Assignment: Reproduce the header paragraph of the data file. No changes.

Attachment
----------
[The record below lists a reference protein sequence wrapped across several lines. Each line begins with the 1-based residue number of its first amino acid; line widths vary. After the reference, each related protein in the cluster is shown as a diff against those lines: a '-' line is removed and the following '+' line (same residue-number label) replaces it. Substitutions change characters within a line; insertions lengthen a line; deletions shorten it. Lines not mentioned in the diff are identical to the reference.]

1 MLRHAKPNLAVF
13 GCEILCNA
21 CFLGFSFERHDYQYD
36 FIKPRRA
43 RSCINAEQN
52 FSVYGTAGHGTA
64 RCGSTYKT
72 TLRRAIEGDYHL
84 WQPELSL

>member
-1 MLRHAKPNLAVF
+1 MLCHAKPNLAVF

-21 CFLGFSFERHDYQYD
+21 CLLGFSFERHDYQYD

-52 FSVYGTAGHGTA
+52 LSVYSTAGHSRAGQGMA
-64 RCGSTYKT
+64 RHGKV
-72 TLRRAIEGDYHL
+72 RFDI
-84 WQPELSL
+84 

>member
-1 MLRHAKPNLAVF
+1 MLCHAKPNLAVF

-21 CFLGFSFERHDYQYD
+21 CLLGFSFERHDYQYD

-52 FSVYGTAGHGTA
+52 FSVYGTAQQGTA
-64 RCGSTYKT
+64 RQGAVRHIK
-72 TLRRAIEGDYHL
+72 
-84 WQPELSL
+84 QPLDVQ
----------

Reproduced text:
[The record below lists a reference protein sequence wrapped across several lines. Each line begins with the 1-based residue number of its first amino acid; line widths vary. After the reference, each related protein in the cluster is shown as a diff against those lines: a '-' line is removed and the following '+' line (same residue-number label) replaces it. Substitutions change characters within a line; insertions lengthen a line; deletions shorten it. Lines not mentioned in the diff are identical to the reference.]